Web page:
Multiple sclerosis (MS) is a chronic inflammatory demyelinating disease of the central nervous system with an unknown etiology. The clinical disease course is variable, with the majority of patients experiencing reversible episodes of neurological disability in the third or fourth decade of life, eventually followed by a state of irreversible progression. Continuous axonal and neuronal loss is thought to be the major cause of this progression. Over the last decade, extensive research has targeted the gray matter and its role in MS pathogenesis. While pathological and imaging studies have begun to reveal important clues about the role of cortical pathology, gene expression studies in MS cortex are still emerging. Microarray-based comparative gene expression profiling provides a snapshot of genes underlying a particular condition and has been performed using brain tissues from patients with progressive MS. In this review, we summarize existing data from gene expression changes in cortical tissues from MS brains and how they may provide clues to the pathogenesis.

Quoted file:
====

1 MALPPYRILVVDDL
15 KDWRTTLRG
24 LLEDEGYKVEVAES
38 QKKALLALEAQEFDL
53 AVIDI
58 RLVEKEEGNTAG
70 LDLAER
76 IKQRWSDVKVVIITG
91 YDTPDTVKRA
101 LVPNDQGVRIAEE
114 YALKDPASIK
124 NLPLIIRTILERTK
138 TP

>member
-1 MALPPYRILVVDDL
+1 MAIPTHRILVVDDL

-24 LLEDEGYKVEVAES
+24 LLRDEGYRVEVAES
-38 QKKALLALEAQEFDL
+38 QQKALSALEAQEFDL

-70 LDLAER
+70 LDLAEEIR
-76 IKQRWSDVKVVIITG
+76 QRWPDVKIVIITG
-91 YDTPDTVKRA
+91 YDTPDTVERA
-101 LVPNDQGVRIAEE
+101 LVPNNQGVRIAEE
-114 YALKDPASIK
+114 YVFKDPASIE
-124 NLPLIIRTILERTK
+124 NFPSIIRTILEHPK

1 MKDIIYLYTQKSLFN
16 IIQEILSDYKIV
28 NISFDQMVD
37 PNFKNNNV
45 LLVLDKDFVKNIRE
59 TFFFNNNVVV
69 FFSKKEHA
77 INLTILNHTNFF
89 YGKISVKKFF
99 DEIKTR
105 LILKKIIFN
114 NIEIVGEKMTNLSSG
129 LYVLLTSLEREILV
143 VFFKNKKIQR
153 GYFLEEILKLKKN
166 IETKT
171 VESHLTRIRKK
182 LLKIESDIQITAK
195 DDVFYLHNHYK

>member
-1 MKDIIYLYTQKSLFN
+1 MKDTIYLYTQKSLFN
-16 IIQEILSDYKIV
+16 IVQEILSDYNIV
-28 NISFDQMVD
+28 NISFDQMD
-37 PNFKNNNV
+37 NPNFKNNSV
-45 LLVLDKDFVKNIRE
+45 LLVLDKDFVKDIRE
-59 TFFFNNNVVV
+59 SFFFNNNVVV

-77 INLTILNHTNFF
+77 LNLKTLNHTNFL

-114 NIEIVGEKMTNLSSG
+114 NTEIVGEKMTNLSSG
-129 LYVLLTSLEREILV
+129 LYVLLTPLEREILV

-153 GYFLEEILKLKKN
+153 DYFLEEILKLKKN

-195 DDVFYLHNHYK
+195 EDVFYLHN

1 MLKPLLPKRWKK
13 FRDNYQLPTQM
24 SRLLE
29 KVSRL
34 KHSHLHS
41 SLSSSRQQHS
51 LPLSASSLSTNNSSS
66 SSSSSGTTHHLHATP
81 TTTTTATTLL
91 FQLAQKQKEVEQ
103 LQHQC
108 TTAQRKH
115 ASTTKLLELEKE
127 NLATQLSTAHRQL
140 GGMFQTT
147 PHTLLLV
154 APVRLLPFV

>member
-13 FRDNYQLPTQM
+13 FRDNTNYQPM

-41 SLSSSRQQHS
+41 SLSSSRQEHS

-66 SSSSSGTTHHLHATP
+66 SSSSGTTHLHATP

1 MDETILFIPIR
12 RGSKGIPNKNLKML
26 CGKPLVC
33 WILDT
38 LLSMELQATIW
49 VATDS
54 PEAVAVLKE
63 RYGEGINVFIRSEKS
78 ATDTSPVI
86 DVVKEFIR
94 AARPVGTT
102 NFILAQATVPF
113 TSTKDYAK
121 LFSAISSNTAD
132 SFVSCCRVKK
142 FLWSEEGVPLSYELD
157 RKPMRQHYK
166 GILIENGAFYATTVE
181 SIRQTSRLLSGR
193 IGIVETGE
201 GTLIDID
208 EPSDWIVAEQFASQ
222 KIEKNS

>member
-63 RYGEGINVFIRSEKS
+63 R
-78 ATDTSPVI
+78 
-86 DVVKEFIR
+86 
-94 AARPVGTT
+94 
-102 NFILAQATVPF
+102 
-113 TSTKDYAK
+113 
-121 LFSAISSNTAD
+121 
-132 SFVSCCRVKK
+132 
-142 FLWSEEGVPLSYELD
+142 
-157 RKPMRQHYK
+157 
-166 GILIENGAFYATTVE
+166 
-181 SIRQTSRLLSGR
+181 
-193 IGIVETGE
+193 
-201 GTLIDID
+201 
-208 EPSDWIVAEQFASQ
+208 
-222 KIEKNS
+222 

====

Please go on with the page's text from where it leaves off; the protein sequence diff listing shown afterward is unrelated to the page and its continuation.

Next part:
Mendeley saves you time finding and organizing research
Choose a citation style from the tabs below